Longoria said the committee still is looking into Charles' claims and that the state auditor's office is conducting audits on several aspects of the lottery, including its human resources practices and security.

Before Charles was fired, his lawsuit states, he told his managers of his concerns that the lottery's emergency control center didn't work, which was contrary to what lottery officials had told lawmakers.

Charles and other employees who voiced similar concerns about the Disaster Recovery Site were "threatened with their jobs if they revealed this information to anyone," the lawsuit states.

Charles also claims that he witnessed lottery officials violating Texas' open records laws by "intentionally inflating the costs of obtaining public information."

Charles claims he sat in on meetings where "the main topic of discussion was setting costs at a false high amount" in an effort to deter requests.

The day Charles was fired, he was questioned by his supervisor and a human resources officer about his concerns over the Disaster Recovery Site, the lawsuit states. When Charles asked for the questions in writing, he claims in the lawsuit that his questioners agreed.

But several hours later, Grief fired Charles, citing the lottery's at-will employment policy and alleging Charles refused to answer his supervisor's questions, the lawsuit charges.


Read Shelton Charles' Petition To The Court (pdf), Click here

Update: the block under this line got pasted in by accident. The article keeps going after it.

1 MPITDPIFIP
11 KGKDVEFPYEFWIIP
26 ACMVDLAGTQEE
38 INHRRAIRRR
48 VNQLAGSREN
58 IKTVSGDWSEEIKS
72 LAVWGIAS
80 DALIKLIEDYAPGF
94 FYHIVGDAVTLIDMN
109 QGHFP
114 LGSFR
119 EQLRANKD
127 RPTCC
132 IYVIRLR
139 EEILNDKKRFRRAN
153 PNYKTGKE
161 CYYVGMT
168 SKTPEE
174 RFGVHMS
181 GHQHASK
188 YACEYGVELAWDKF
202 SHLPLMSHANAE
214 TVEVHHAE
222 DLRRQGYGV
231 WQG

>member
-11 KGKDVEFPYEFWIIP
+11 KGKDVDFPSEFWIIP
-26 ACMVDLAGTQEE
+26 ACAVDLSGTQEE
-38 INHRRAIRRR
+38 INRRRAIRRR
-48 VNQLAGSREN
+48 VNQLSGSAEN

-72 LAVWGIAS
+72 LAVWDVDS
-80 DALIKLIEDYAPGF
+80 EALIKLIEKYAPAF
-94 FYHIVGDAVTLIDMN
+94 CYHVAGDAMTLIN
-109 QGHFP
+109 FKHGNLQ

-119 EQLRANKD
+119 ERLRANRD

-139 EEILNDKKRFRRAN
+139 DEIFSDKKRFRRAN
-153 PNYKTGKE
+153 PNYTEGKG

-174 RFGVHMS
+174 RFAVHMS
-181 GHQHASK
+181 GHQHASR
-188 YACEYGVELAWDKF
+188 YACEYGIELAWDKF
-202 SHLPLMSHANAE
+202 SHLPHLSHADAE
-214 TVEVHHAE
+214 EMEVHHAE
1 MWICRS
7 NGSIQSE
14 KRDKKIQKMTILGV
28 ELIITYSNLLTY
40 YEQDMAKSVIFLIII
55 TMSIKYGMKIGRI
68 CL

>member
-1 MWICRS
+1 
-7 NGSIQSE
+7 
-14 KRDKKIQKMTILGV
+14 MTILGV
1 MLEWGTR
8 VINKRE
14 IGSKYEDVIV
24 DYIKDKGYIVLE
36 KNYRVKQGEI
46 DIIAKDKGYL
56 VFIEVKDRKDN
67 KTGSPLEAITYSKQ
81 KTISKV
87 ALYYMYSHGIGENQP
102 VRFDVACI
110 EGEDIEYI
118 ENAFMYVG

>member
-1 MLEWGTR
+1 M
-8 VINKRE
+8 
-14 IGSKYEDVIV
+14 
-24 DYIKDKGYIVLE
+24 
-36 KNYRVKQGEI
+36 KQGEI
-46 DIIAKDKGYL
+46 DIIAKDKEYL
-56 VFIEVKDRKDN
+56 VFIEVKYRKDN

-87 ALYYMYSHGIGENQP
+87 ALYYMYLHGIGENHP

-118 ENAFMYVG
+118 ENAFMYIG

Former Texas Lottery Commission employee, Shelton Charles, is filing a civil lawsuit today in Travis County District Court in Austin, Texas, alleging violations of the Texas Whistleblower Act and other violations of law by top Commission employees.

The suit alleges that the Lottery Commission misused government funds and made material misrepresentations to the Texas Legislature regarding the Lottery Commission's Disaster Recovery Site.

Additionally, the suit alleges that the Lottery Commission has violated the Texas Open Records Act/Public Information Act by intentionally inflating the costs of obtaining public information in response to Open Records Requests from the media and public citizens.

Two days after Mr. Charles sent an email to members of the Texas Legislature addressing his concerns about the Lottery Commission, and approximately one week after Mr. Charles complained of racial discrimination at the Lottery Commission, the Lottery Commission terminated Mr. Charles' employment for alleged insubordination. Mr. Charles' suit alleges that the Lottery Commission's claim of insubordination was blatantly false and that the true reason for his termination was retaliation for reporting the Lottery Commission's illegal activities and for exercising his First Amendment right of free speech.